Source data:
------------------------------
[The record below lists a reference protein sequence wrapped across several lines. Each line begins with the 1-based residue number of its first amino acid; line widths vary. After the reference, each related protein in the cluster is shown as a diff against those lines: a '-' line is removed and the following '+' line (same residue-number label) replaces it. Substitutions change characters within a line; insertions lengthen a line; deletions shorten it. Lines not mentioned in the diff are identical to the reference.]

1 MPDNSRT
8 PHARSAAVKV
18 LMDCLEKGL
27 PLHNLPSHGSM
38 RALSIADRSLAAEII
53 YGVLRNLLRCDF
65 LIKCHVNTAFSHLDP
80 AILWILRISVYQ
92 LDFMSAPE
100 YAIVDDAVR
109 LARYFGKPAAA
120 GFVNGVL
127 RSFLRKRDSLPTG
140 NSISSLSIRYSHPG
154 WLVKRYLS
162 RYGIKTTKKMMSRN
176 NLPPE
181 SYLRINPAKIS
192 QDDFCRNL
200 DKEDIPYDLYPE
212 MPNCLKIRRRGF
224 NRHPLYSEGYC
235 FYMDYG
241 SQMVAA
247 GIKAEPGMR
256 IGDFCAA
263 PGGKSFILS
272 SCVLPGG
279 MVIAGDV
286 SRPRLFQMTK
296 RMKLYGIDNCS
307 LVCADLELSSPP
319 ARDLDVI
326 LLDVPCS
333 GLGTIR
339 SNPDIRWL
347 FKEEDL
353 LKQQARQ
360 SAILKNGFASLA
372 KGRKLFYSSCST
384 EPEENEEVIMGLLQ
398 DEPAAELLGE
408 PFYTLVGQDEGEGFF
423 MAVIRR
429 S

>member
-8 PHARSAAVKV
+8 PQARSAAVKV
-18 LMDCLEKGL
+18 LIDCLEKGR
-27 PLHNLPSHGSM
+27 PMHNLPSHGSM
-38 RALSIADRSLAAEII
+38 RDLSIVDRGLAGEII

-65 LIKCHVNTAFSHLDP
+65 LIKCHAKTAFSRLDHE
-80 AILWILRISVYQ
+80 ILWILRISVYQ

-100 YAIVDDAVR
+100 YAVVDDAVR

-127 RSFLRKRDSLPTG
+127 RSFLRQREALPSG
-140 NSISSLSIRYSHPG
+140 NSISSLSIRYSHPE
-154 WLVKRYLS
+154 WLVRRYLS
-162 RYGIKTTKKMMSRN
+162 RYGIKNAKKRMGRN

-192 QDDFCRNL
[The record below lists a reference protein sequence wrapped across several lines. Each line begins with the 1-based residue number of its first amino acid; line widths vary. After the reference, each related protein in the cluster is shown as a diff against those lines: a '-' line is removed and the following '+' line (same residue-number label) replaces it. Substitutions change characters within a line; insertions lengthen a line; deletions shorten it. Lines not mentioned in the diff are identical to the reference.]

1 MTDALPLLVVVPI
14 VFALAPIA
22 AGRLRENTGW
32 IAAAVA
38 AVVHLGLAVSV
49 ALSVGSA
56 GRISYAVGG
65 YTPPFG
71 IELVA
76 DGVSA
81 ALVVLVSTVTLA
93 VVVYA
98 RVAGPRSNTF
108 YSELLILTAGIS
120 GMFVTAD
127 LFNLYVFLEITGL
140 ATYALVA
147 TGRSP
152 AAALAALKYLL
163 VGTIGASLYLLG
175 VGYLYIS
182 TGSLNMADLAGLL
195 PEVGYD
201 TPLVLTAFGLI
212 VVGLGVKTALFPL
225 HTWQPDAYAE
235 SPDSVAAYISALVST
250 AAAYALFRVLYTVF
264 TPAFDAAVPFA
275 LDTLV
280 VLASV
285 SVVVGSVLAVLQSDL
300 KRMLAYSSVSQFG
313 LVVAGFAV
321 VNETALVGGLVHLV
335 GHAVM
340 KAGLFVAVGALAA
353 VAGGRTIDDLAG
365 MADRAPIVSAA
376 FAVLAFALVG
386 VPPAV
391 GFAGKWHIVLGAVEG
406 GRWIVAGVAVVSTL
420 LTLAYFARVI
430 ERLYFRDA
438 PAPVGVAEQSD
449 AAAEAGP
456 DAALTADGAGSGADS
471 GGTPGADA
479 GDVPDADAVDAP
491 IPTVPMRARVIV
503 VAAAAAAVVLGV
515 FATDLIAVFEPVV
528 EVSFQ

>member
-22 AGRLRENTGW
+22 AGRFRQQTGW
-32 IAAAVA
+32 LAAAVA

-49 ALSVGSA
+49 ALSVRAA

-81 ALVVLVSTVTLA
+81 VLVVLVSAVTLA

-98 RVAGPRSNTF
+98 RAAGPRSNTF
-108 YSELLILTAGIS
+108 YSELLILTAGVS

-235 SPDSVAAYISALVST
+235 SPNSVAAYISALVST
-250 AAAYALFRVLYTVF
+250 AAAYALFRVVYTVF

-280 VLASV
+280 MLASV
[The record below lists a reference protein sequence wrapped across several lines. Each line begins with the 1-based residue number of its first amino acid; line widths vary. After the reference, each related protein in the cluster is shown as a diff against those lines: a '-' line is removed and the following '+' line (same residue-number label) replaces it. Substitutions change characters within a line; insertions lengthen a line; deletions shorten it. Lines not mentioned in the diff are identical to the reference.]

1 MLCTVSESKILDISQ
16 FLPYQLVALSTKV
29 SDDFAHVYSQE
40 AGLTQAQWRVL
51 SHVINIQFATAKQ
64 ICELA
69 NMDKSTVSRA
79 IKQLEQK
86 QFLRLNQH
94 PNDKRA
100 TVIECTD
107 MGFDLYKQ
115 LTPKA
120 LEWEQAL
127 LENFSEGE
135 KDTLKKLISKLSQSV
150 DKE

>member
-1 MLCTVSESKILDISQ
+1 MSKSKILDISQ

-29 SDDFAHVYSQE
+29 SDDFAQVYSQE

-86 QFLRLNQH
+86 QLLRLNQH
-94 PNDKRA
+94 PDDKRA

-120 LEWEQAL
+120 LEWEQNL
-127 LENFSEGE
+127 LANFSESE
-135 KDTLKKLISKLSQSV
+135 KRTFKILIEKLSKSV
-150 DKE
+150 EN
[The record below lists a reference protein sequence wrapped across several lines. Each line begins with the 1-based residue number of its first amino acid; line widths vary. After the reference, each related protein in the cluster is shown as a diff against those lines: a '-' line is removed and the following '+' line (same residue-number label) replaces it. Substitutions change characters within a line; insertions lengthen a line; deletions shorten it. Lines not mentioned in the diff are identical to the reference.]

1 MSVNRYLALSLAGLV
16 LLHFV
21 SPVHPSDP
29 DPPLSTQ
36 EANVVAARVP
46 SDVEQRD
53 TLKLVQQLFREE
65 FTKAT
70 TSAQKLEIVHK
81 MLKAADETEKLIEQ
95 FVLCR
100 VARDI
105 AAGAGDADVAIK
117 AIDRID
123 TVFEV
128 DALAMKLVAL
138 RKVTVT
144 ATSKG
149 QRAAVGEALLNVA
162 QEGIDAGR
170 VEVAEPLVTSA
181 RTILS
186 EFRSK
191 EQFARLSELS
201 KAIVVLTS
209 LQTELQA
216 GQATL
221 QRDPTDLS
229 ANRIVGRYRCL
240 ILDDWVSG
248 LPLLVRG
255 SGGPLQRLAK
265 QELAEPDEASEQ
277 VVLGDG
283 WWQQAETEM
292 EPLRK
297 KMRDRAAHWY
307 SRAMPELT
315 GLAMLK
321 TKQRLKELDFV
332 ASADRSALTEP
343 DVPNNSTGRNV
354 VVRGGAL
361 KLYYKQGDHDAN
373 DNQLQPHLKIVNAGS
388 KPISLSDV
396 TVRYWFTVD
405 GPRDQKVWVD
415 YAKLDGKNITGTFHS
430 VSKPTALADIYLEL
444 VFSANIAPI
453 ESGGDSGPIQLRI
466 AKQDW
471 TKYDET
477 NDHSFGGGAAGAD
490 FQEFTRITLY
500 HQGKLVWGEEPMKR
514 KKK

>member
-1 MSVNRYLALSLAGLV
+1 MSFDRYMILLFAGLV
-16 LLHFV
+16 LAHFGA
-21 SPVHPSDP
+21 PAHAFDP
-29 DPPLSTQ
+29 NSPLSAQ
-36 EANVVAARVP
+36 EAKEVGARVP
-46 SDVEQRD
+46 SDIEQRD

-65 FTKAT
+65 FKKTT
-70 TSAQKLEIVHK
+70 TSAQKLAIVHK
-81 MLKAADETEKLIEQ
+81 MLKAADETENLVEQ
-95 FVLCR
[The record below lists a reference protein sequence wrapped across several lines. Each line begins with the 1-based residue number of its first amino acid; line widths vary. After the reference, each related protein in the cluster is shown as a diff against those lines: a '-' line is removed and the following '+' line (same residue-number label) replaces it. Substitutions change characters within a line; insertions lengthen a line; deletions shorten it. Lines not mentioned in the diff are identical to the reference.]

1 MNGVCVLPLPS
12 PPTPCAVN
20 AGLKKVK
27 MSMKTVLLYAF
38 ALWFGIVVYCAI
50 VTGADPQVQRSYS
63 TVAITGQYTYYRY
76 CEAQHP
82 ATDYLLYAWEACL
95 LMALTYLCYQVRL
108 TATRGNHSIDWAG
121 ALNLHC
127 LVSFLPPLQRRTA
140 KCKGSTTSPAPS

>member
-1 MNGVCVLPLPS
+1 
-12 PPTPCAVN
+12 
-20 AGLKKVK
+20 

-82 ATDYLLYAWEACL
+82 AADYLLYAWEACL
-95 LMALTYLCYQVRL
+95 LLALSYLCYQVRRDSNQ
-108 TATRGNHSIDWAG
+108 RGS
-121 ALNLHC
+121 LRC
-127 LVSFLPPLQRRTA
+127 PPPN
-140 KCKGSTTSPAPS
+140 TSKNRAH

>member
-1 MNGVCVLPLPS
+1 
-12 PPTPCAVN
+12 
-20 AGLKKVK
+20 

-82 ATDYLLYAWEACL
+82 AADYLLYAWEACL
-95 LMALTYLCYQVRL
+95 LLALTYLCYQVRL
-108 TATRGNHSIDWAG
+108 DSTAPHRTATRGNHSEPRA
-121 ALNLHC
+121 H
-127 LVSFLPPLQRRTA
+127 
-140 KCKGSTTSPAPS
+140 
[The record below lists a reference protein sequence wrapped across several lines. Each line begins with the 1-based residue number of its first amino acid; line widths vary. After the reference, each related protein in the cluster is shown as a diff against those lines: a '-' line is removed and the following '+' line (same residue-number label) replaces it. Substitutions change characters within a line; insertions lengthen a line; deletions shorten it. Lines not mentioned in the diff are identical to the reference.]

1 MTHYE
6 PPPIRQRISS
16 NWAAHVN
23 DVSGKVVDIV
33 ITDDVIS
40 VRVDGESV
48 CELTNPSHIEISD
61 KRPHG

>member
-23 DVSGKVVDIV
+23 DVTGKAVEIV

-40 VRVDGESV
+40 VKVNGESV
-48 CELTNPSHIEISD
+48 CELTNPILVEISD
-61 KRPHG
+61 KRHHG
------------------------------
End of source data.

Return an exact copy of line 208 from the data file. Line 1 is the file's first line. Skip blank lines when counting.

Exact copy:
221 QRDPTDLS